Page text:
each patient's prescription fills.  The primary database key is the plan
number (basically the primary beneficiary's SSN) and the secondary key, to
distinguish family members, is the individual's birthdate.  (Anybody see the
problem here?)

We have identical twins.  Both are on similar long-term medications for
asthma and ADD, which routinely sends the pharmacy nuts because they can't
get approval for the second set.  (A related problem would be if both
parents were covered, thus having different primary keys.  Why do I suspect
that THAT problem was resolved early?)

The RISK here is in programming for the 95% case without any provision for
not-all-that-rare exceptions.

D. C. Sessions

Secure authentication falling back to insecure (RISKS-18.02)

Tim Kolar <>
Wed, 10 Apr 1996 09:27:55 -0700 (PDT)
In RISKS-18.02, wrote to explain
security problems with Compuserve's new client.  One of the major ones was
that, although they had switched the primary authentication to do a
challenge handshake, the client would still happily accept a request for
plaintext authentication.

This actually turns out to be a relatively common problem with PPP client
implementations.  There are a number of public domain and commercial clients
that will accept a PAP negotiation even if configured only for CHAP.
Security nightmare.

It seems to me that this mistake flows very naturally out of the PPP
specification as a whole.  A good PPP implementation will attempt to
negotiate just about anything — Ask for X, if they refuse, ask for Y, if
they refuse ask for Z — and that same implementation will be as generous as
possible in accepting options — Sorry, we don't do X.  You want to do Y?

This mindset is great for interoperability, but it's a very bad failing when
it comes to security.

-Tim Kolar  cisco Systems

Re: Notes on e-mail: Use diaeresis (Pierce, RISKS-18.02)

Jim Rees <>
Wed, 10 Apr 1996 19:13:50 -0400
 > Though many machines on Usenet are eight-bit clean, NNTP is defined to be
 > seven-bit.  There's no guarantee that the use of raw characters in
 > ISO-Latin-1 will come out unharmed on the other end.

NNTP says nothing about character set in the text of an article.  In fact,
it says, "No attempt shall be made by the server to filter characters, fold
or limit lines, or otherwise process incoming text" [rfc977].  I take this
to mean it is intended to be 8-bit clean when used over an 8-bit clean
transport, such as TCP.

USENET messages are not explicitly limited to 7-bit, but "all USENET news
articles must be formatted as valid ARPANET mail messages, according to the
ARPANET standard RFC 822" [rfc850].  Read literally, this excludes all
non-encoded non-ascii text.

Current practice varies from one newsgroup to the next, and even within
newsgroups.  Some use 8-bit characters, others use some sort of 7-bit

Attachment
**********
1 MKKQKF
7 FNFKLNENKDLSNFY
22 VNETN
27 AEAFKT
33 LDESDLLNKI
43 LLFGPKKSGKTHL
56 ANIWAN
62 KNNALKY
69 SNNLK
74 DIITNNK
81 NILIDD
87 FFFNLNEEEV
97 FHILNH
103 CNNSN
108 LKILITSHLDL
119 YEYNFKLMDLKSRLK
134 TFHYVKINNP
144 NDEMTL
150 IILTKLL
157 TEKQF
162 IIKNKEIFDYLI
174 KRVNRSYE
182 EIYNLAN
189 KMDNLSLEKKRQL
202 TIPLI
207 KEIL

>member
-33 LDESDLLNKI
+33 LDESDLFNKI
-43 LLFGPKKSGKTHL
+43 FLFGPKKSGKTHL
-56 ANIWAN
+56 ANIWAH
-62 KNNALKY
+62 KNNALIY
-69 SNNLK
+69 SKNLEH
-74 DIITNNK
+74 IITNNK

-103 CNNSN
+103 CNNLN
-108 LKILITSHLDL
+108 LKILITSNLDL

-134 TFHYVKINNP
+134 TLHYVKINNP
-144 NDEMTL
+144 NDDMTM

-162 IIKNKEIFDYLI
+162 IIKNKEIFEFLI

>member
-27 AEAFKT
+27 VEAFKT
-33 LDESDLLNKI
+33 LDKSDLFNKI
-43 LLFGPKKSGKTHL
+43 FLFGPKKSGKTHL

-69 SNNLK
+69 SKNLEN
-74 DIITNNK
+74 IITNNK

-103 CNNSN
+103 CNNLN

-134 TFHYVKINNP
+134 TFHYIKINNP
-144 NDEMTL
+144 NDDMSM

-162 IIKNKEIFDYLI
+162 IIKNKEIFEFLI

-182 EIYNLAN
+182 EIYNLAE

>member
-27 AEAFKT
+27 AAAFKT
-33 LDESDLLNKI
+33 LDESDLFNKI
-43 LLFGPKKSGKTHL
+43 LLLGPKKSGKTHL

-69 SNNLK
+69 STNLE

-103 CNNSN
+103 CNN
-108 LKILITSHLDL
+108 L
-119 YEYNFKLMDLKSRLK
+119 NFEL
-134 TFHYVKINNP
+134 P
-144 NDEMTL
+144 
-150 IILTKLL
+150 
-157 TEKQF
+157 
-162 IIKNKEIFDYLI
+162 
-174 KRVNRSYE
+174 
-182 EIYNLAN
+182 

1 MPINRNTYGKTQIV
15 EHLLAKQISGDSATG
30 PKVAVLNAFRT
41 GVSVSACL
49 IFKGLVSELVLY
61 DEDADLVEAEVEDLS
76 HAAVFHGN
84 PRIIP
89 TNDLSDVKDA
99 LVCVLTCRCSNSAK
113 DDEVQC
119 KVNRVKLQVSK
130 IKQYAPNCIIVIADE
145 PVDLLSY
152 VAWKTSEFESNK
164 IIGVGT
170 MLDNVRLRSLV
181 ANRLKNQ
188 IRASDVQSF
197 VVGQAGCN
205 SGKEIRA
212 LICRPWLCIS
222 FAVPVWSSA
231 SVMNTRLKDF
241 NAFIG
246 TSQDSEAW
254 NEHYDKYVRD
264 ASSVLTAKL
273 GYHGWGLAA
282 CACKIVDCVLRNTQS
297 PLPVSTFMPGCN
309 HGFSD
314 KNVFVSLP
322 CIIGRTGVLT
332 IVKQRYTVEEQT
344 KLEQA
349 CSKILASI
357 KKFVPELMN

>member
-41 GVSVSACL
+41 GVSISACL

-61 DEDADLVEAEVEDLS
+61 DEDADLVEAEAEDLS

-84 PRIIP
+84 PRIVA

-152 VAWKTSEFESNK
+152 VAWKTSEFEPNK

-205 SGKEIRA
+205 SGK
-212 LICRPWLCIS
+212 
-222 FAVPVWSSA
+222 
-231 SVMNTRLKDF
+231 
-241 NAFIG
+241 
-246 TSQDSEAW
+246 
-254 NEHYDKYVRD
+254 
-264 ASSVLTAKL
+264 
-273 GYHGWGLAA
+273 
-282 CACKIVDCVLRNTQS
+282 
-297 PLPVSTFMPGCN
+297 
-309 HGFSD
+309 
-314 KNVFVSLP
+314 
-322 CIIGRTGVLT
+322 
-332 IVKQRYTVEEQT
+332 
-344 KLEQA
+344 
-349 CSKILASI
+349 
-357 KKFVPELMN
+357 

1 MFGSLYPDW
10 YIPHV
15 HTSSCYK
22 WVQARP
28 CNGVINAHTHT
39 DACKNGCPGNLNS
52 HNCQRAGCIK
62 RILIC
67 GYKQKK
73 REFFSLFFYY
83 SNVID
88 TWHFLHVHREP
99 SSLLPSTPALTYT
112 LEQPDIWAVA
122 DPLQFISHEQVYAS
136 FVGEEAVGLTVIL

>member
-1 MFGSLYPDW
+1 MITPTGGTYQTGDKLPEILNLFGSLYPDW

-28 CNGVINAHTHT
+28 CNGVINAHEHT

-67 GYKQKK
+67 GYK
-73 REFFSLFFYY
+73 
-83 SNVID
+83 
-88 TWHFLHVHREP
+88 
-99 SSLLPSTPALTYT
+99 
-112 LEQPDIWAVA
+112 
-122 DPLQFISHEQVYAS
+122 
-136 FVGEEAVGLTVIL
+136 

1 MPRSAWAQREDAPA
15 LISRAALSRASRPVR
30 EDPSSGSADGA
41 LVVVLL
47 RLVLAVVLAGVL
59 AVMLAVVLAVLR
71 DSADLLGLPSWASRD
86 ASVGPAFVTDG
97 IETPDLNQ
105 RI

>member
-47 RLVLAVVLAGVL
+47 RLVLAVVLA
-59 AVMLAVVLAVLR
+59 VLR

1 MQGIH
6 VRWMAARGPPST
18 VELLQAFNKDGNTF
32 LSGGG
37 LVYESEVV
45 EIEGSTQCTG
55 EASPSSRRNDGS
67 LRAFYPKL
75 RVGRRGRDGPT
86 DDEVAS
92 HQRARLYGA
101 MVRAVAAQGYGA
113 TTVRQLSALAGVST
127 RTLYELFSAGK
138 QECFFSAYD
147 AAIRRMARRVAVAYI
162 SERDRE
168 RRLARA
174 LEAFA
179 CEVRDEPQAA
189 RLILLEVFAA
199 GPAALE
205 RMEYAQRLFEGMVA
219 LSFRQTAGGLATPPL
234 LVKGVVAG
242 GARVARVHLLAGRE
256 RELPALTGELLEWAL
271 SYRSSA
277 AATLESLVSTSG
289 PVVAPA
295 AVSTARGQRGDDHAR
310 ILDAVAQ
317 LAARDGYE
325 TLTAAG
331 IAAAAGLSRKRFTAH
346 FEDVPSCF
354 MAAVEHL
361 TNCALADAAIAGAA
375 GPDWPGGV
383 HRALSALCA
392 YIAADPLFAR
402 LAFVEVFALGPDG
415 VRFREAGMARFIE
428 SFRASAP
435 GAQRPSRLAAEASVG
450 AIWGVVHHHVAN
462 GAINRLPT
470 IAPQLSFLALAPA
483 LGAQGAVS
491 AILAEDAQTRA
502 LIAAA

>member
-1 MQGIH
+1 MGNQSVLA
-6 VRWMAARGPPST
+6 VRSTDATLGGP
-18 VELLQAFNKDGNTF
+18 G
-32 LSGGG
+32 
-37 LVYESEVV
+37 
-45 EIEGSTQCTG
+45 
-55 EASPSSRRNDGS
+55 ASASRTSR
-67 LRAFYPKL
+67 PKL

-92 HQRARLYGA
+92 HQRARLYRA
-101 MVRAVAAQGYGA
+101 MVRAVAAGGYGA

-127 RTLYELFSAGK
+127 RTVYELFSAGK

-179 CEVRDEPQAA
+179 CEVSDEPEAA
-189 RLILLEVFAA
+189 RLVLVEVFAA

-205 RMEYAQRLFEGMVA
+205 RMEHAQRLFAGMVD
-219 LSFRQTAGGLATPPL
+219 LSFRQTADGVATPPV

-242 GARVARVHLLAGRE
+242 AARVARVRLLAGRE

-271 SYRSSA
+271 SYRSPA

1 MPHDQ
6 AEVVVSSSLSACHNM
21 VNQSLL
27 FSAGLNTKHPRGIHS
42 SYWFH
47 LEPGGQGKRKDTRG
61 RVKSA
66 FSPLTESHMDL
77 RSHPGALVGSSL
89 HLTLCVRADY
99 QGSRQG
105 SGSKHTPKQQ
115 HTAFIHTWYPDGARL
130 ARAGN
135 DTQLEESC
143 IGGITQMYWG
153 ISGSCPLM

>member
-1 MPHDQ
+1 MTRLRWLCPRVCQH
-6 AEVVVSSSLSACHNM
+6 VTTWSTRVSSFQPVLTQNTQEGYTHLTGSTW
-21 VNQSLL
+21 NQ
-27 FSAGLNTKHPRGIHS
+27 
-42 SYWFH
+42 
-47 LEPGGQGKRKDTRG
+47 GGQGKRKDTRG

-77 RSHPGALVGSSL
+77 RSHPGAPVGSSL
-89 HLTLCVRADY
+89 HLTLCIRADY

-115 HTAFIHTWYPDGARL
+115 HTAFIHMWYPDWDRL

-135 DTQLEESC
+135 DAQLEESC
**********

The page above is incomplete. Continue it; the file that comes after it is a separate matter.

encoding, and there is usually nothing in the headers or the body to
indicate what the encoding and character set are.

Re: Microsoft Exchange helpfully misdirects e-mail (Hoffman, R-18.02)

Anthony Atkielski <73064.2766@CompuServe.COM>
10 Apr 96 13:35:01 EDT
In RISKS-18.02, John Hoffman (<>) describes risks that he
felt were associated with the methods used by the Microsoft Exchange e-mail
client to resolve partial addresses in outgoing messages.

As it happens, there are two features of Exchange that can help to avoid or
eliminate these risks: the Check Names feature, and an option in the client
that controls the query order for address providers.

The first feature (activated by a toolbar button or Alt-K on the keyboard)
resolves all partial addresses in a message header before the message is
actually sent; the user may then verify that the selections made by Exchange
actually correspond to the recipients he has in mind.

The second feature (found on the Tools | Options | Addressing property
sheet) lets the user change the order in which address providers are
queried.  By placing the Global Address List ahead of the Personal Address
Book (the opposite of the default) in this way, Exchange can be forced to
look for a match within the user's organization before checking any
(possibly external) addresses in his Personal Address Book.  (As John has
correctly surmised, Exchange stops at the first address book that contains
one or more matches for a partial address.)

I use both of these features, and I rarely encounter any problems with
incorrect resolution of ambiguous partial addresses.  If I have any doubt, I
do a quick double-click on the resolved name in order to verify that it is
really pointing to the recipient I have in mind.  I do try to use display
names in my Personal Address Book that do not match anything in the Global
Address List, so that I can spot incorrect resolution of an address at a
glance (e.g., the display name for my own CompuServe address in my Personal
Address Book is slightly different from the display name of my internal
address on the Global Address List).

Anthony Atkielski

Re: Microsoft Exchange helpfully misdirects e-mail (Hoffman, R-18.02)

Steve Sapovits <>
Wed, 10 Apr 1996 14:28:07 -0400 (EDT)
I haven't used this particular mailer, but maybe part of the risk is in the
design of the mailer.  The free UNIX mailer I use allows a long name to be
assigned to an alias (e.g., the person's real full name).  When I enter an
alias, that name immediately appears on the "To:" line in front of me.
That's saved me from embarrassment more than once.  Being extra paranoid, I
almost always also use a feature of the mailer that lets me see all the
headers before I send a message (and change them if I've goofed).  Silent
mapping of aliases is not something I would want.

Steve Sapovits  Telebase Systems

COMPASS '96 Advance Program

Connie Heitmeyer <>
Tue, 9 Apr 1996 18:00:15 -0400 (EDT)
                             COMPASS '96
                 11th Annual Conference on Computer Assurance
      National Institute of Standards and Technology, Gaithersburg, MD
                           June 17-21, 1996
                  ADVANCE PROGRAM [abridged for RISKS]

Monday, June 17 (Tutorials)

Safety Case Construction and Management
  by John A. McDermid (University of York, UK) — FULL DAY
Automatic Formal Analysis of Cryptographic Protocols
  by Stephen Brackin (ARCA Systems, Inc., USA) — HALF DAY
Impact and Design of the Human-Machine Interface